Progress, but racial barriers still remain
Monday, January 16, 2017 3:00 PM
Today, the nation celebrates the birthday of American civil rights leader the Rev. Martin Luther King Jr.
Most would agree, that the nation is more diverse and accepting than King might have imagined back in 1963 when he gave his “I Have A Dream” speech.
Since then, America has elected an African American as president, and the ceiling for advancement has been shattered for many people of color.
Still, for many the dream of eliminating racism, poverty and violence remains a distant dream.
Too many of us wrongly believe that “all men are created equal” is now a reality.
There is plenty of evidence that the battle needs to press on, even as progress is being made. We still experience:
- Violence on the streets in many American cities.
- Inequality in educational opportunities.
- Jobless rates that are disproportionately high among minority populations.
King was right that day in 1963, when he said, “Go back to Mississippi, go back to Alabama, go back to Georgia, go back to Louisiana, go back to the slums and ghettos of our northern cities, knowing that somehow this situation can and will be changed. Let us not wallow in the valley of despair.”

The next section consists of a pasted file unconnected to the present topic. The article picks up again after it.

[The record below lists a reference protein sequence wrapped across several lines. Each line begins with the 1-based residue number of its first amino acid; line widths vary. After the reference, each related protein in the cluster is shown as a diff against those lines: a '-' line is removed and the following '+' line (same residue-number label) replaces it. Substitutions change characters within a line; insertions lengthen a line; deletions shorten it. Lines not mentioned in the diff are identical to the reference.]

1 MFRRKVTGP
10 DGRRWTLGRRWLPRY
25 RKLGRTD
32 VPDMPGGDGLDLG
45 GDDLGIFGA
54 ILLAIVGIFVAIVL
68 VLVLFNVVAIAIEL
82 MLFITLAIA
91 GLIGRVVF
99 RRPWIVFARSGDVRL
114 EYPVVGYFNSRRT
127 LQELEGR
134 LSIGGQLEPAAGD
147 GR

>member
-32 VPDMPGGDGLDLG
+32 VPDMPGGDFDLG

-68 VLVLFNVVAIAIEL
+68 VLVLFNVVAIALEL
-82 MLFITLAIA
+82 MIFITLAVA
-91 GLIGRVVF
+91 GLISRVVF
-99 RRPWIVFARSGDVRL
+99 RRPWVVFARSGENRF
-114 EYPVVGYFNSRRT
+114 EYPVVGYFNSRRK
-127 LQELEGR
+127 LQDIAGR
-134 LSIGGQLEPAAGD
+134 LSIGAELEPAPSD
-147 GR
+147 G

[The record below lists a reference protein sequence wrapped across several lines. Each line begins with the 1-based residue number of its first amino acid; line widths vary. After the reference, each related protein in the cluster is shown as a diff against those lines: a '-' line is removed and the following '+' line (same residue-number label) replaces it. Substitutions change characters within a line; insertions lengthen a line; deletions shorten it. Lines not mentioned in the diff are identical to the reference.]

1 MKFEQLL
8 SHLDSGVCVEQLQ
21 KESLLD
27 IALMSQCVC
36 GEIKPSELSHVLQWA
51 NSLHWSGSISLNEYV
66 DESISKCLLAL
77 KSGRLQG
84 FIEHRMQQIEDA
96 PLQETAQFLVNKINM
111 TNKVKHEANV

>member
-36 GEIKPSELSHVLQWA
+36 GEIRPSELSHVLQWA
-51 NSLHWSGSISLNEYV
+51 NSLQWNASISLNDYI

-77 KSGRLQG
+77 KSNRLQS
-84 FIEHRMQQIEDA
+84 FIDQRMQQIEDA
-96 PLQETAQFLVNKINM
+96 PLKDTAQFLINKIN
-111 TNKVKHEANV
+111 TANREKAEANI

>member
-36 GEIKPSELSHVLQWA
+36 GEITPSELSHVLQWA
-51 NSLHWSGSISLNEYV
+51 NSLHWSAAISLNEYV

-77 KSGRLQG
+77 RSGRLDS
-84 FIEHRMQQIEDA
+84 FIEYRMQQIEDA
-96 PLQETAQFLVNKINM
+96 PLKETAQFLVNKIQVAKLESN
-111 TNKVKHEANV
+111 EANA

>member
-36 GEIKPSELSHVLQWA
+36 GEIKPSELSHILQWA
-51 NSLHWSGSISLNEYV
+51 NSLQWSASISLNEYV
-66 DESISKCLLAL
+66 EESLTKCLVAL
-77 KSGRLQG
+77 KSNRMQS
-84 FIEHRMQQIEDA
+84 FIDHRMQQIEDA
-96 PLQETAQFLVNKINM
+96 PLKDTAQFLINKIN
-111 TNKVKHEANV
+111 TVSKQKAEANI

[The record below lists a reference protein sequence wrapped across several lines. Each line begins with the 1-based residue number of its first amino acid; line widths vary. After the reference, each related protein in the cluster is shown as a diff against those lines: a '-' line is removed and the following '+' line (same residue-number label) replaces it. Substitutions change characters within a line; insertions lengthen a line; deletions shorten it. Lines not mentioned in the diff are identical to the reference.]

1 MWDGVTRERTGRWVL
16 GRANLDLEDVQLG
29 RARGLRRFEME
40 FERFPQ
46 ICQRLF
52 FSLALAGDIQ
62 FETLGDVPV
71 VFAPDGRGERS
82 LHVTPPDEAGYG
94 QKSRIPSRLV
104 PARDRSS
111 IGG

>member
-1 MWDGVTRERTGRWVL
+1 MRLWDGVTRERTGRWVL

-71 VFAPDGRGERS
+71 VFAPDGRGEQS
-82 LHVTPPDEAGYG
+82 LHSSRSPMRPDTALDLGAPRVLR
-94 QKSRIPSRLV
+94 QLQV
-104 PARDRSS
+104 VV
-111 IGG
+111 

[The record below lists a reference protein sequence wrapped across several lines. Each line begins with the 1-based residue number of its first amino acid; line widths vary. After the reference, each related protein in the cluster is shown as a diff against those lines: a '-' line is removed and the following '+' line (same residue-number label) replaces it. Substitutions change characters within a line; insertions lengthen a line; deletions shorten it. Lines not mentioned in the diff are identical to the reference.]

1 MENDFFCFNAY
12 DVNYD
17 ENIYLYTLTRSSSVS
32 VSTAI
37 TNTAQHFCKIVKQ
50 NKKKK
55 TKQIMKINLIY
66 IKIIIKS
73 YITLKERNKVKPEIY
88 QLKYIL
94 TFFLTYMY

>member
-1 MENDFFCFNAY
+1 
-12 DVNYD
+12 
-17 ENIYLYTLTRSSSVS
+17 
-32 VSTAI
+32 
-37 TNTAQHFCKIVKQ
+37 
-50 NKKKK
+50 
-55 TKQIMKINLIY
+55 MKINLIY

The New York Times in an editorial this week, wrote: “The Dr. King we choose to remember was indeed the symbolic beacon of the civil rights movement. But the Dr. King we forget worked within institutions to transform broken systems. He never positioned himself as a paragon of progress. Nor did he allow others to become complacent.”
The newspaper continued: Dr. King never imagined the election of African-Americans to office in itself as sufficient. Instead, his ‘unarmed truth’ was the need to remake all of American society. He urged us to become “creative dissenters” and hold the country “to a higher destiny.”
Individual accomplishments are important, but King would argue that we need to reach deeper into society to address the core issues.
The quest for equality will never be achieved if we don’t individually reflect on our efforts to welcome all races into our lives.